Cut. It. Out.

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Last week I began a month-long discussion about description/exposition in fiction writing with a post of examples from the greats.

This week, I want to take a closer look at making each word count, cutting the fluff and the filler. The adage “if you don’t have anything nice to say, don’t say it at all” could easily apply to my editing strategy. If the words don’t improve or add to my story then they don’t need to be there.

Listen to Uncle Joey and Cut. It. Out.

For me, the extra words creep in as unnecessary adjectives and flowery language or direct exposition of the characters’ feelings. Reading it back to myself I feel like I am channeling my 14-year-old protagonist a little too closely when writing – she plays older than her age, thinks everyone either loves her or hates her, and, oh, the feels. There is too much wild emotion and it leads to wild writing.

No purpose, no plot, no book.

At the risk of completely embarrassing myself, I am going to share some of the lines that recently got hacked from my book.

 

Rosaline reached out and grasped the paper in his hand.

Um, in order to take something in your hand you must move your arm. No one is going to lift it, place an object in your hand and close your fingers for you. Delete!

 

Now seeing the last gift she had planned for Catalina gave her comfort; her loss was great because their love was great.

If the reader can’t tell how much Catalina means to Rosaline by the time she dies, than I need to do a lot more work on the beginning of this novel. This falls under the show don’t tell philosophy of writing. Delete!

 

“I know why you want to stay close to me,” Rosaline said, taking a step closer to him. She knew her head fit neatly below his chin. She could step three feet closer and lean against him and he would put his arm around her. “You like being close to me.”

Marco’s eyes glimmered and a faint smirk crossed his face before his low, rumbling laughter took over.

WTF. I love me some romance novels (see here, here and here) but, regardless of the fact that I changed the relationship between Rosaline and Marco, this is no YA love story. Ugh. Delete!

 

In an attempt to fill my head and my pages with better writing, I’ve started reading more about description. I am currently reading The Art of Description: World into Word by Mark Doty. While the book uses poetry for examples, I’ve found the focus on how much can be inferred with only a few lines and well placed words to be illuminating. I’m going to keep up my secondary reading on description for the rest of the month as well. So if you have any books to recommend, let me know in the comments.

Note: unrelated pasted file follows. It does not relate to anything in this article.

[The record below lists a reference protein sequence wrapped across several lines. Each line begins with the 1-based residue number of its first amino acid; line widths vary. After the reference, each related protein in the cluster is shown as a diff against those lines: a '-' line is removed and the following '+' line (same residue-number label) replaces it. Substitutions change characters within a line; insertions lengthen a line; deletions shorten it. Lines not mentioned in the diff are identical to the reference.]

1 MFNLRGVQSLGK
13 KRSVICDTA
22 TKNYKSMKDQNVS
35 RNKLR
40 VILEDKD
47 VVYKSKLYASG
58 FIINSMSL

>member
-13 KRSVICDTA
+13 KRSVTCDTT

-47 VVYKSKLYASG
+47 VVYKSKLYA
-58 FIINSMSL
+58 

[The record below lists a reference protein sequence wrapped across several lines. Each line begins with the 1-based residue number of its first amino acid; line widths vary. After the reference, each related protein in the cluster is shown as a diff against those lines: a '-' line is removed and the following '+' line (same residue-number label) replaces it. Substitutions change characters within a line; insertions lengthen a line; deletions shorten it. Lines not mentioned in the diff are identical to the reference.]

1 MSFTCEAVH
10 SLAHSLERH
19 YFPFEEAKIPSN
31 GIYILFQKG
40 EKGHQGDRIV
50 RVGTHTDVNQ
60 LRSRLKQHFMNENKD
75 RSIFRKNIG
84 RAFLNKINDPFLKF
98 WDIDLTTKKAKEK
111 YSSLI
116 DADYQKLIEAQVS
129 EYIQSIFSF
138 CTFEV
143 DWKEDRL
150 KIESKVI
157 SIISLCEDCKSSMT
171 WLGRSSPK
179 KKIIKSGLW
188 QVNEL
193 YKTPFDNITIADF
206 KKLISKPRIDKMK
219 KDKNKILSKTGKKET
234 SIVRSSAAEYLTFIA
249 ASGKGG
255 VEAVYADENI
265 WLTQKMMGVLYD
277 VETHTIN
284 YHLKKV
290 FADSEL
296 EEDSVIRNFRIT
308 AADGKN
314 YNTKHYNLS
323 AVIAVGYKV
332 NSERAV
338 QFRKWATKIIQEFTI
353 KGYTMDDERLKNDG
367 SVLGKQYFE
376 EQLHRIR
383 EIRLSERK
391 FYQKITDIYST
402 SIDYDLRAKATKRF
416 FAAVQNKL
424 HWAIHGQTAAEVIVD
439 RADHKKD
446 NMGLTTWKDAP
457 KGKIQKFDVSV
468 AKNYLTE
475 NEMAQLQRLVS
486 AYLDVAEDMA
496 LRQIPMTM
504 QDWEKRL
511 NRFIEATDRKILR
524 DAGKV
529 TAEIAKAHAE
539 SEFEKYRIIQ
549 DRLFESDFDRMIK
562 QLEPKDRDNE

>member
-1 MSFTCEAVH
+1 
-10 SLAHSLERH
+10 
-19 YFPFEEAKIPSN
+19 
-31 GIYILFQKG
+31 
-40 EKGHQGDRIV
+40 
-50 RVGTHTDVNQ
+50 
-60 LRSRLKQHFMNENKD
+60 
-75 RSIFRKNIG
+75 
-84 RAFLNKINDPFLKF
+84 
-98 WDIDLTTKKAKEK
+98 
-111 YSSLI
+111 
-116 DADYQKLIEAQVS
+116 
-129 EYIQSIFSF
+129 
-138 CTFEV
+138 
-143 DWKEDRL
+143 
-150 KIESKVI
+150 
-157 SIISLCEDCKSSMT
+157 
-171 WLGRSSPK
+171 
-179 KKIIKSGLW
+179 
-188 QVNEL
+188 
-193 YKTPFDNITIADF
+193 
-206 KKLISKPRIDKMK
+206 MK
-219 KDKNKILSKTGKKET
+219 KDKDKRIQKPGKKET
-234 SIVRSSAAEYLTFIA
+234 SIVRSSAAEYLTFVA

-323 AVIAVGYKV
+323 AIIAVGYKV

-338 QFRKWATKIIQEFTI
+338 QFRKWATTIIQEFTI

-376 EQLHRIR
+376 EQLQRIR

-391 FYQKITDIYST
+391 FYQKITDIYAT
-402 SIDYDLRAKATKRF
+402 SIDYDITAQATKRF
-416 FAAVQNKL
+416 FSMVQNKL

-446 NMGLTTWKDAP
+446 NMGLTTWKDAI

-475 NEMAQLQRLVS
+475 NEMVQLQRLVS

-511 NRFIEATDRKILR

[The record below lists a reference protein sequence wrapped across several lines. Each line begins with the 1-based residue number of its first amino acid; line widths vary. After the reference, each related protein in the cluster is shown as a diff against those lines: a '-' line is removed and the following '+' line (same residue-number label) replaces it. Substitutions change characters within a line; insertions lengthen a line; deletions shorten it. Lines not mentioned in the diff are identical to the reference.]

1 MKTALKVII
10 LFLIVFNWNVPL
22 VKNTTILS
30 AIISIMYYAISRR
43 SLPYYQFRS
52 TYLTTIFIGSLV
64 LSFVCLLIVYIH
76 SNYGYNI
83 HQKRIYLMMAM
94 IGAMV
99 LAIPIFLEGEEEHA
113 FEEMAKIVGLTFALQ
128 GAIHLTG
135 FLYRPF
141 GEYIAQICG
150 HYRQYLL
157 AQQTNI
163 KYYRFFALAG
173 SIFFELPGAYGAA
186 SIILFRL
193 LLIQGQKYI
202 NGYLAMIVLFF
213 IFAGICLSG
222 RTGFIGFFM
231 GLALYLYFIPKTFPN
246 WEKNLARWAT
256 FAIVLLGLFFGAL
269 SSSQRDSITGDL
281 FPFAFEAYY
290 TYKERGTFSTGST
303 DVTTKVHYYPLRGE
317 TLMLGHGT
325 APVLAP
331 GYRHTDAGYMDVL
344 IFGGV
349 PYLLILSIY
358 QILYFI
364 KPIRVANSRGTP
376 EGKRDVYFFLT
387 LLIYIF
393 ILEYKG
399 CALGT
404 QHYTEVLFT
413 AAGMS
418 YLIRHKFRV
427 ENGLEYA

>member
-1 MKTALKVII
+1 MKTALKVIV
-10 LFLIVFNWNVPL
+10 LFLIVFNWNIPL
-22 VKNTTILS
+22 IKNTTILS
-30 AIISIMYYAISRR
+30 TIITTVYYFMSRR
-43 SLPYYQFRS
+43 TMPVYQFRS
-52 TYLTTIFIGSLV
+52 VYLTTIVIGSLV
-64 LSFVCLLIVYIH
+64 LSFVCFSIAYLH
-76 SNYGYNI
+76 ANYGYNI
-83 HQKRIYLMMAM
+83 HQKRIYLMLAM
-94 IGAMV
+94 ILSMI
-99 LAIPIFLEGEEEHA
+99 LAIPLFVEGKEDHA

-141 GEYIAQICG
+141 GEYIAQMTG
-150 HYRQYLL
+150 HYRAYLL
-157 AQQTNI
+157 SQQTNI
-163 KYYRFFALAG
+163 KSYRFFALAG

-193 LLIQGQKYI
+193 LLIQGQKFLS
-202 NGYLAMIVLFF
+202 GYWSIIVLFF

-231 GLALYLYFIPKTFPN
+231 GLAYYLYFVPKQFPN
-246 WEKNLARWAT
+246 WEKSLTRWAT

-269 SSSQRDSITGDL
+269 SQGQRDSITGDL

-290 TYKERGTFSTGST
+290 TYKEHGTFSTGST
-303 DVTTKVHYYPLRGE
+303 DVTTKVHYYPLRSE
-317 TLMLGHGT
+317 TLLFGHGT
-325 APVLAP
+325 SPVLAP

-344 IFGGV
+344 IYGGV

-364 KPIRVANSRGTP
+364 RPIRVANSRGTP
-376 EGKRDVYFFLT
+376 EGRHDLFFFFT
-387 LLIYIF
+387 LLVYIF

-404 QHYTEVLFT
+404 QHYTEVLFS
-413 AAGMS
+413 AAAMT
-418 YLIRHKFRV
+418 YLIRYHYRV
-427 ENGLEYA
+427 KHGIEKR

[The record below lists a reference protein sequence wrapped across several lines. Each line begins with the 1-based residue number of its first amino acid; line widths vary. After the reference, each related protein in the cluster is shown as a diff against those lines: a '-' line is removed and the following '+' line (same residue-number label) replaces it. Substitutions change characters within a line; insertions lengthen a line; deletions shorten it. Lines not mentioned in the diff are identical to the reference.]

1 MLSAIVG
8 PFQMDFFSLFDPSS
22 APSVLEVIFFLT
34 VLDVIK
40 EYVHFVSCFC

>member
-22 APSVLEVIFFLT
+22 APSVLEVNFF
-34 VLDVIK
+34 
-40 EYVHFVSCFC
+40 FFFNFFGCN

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Can you see what I’m saying?

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I’m a chatty person. I love a good, long conversation. I have pre-conversations with people to work out how I think a talk will turn out, often working myself up in the process or laughing at how I think they will respond. What I’m saying is that dialog, external or interior, is not a problem for me.

What I do struggle with is the stuff in between. How characters physically interact, how they move within a scene and from place to place, how the characters take in what they are seeing and feeling, how to share what they are thinking without just making it a interior monologue. You know, basically the bulk of the novel. Often, as I discovered on a recent editing pass (read about that here), my writing descends into cliché and melodrama when I have to write an extended scene with no thought or speech. Clearly, this is an area I need to work on.

So the plan for the month of October is to focus on the art of description.

What better way to start than to look at some examples:

The Blind Assassin by Margaret Atwood

In a review of this novel, John Updike (no slouch himself) had this to say about Atwood’s writing, “…scarcely a sentence of her quick, dry yet avid prose fails to do useful work, adding to a picture that becomes enormous.”

Updike’s words handily sum up what I think great writing should contain. Every word counts to creating that bigger picture and meaning of a novel. The Blind Assassin was the first Atwood book I fell in love with at first reading.

Farewells can be shattering, but returns are surely worse. Solid flesh can never live up to the bright shadow cast by its absence. Time and distance blur the edges; then suddenly the beloved has arrived, and it’s noon with its merciless light, and every spot and pore and wrinkle and bristle stands clear.

Possession by A.S. Byatt

This novel is in my top 10 all-time favourite books. I find something new every time I read it.

Roland looked at Maud. The pale, pale hair in fine braids was wound round and round her head, startling white in the light that took the colour out of things and only caught gleams and glancings. She looked almost shockingly naked…. He wanted to loosen the tightness and let the hair go. He felt a kind of sympathetic pain on his own skull-skin.